Following is my February column that appears in this week’s print edition of The Catholic Post.
No doubt, nearly every one reading this has had a “wow” moment in reading something Pope Francis has said in his nearly two years as Holy Father. You know, that moment of “did he really just say that?” Much has been written about his candor, his impromptu and unscripted interviews and statements.
The latest, and definitive, biography of Pope Francis, Austen Ivereigh’s The Great Reformer: Francis and the Making of a Radical Pope, helps explain Pope Francis’s style in a sweeping, absorbing, and ultimately inspiring book.
First, Pope Francis is more interested in reaching out to people individually than being quoted exactly or precisely. He has a “missionary, pastoral approach, whose object is to speak to the heart of the other.”
Second, from the moment he was elected, Pope Francis said he felt “a great sense of inner peace and freedom come over me, which has never left me…I believe the Holy Spirit has changed me.”
But it wasn’t just the Holy Spirit’s inspiration to reach out to the fallen away or non-religious in so many varied ways. The Great Reformer covers the influences and biographical details that make Pope Francis such a captivating leader.
It’s an understatement to say that Ivereigh is qualified to write a biography of Pope Francis. Ivereigh (pronounced “ivory”), a British Catholic writer and advisor, has lived in and written about South America since he spent the early 1990s in Argentina, when he worked on his doctoral thesis on the Church and politics in Argentina.
As he writes in the prologue, “As a foreigner who had long grappled with Argentina’s complexities, and knew the Jesuits, perhaps I was well placed to help outsiders understand the Francis enigma.” He has absolutely succeeded in this, having written a fascinating, sweeping, and highly readable biography and history book.
Some highlights of what makes The Great Reformer such a major work:
*Argentina. the book is a primer in Argentina’s political and church history, how they interact, in South and America and the wider world.
*his family life & upbringing. Jorge Bergoglio’s extended family and life as immigrants, as well as the ups and downs of life, considerably influences his life, and this book explains how.
*Jesuit life. Ivereigh explains the importance of the Jesuit’s discernment of spirits, and how this has been a major theme in the life and spiritual path of Pope Francis. From the time he first felt the call to religious life in his teens, to his decision to take the name “Francis” when elected pope, to his decisions during his life as a priest and his first two years of being pope, Jesuit philosophy has been at the forefront.
*politics. The Great Reformer covers how much of how Pope Francis has been for decades an adroit politician, both through years of experience in church and politics, as well as his sincere interest in people and their needs. He’s a “chess player,” he “understands power and how to use it,” but importantly, he uses those skills to serve the greater good of those most vulnerable.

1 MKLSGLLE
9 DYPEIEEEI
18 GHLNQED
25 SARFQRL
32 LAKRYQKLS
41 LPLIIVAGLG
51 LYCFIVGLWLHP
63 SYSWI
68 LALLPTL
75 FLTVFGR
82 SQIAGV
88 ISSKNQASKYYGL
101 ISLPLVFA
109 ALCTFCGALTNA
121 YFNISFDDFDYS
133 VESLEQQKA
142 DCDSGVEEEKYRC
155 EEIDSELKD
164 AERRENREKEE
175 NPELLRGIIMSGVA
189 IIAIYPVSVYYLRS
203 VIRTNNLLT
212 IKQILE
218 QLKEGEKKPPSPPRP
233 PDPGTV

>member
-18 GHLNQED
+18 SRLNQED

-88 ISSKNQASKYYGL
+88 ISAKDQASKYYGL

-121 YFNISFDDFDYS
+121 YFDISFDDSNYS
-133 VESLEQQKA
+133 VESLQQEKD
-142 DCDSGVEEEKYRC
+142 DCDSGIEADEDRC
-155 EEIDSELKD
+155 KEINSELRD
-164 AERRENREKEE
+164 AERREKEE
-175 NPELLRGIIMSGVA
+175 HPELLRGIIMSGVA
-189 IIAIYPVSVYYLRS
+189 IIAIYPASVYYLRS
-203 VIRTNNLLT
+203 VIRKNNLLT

*love for the poor. Much of this has been covered elsewhere, but Pope Francis’ simplicity of life and care for the downtrodden, often personally, throughout his priesthood, stands out.
*prayer. I found this the most inspiring theme of “The Great Reformer.” Pope Francis, for decades, has had a deep and constant prayer life, and it informs all his decisions. In recent years, he has “risen at 4 a.m. to pray, and, as Ivereigh writes, “this was the time, his mind alert and heart open—when he made the most important decisions.”
“He genuinely governed, say those who worked with him, by seeing everything in the light of God’s will. His dawn discernments made him decisive, yet experiences in prayer also led him to reconsider. He was instinctively hostile to the idea of deacons, for example, seeing them as clericalized laity, but told three of them who had trained for the role: ‘I really don’t like deacons. But the Virgin came to me last night and asked for three deacons for Buenos Aires.’”
The Great Reformer reminds me very much of Witness to Hope, George Weigel’s biography of Pope John Paul II. “Witness to Hope” was written in 1999, and updated in 2009, that is the authoritative biography of Pope John Paul II, at almost 900 pages.
Even more so, The Great Reformer (at a more manageable under-400 pages) will be considered the definitive biography of Pope Francis years from now. Ivereigh’s scope of knowledge about Argentina and the Church, his range of sources, and his sharp and comprehensive writing, make this a highly recommended book for anyone who wishes to understand Pope Francis better. I found this book not just highly readable and informative, but very inspiring.
The Great Reformer is a great gift to the Church, as well any reader who wants to know more about one of the most fascinating and holy leaders of our time.